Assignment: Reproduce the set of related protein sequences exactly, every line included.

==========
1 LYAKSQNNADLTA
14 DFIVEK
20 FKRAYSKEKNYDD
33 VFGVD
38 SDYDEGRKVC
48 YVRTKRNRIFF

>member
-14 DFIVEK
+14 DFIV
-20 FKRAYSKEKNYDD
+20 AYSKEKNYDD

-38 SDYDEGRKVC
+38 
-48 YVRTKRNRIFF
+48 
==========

1 LYAKSQNNADLTA
14 DFIVEK
20 FKRAYSKEKNYDD
33 VFGVD
38 SDYDEGRKVC
48 YVRTKRNRIFF

>member
-14 DFIVEK
+14 DFIV
-20 FKRAYSKEKNYDD
+20 AYSKEKNYDD

-38 SDYDEGRKVC
+38 
-48 YVRTKRNRIFF
+48 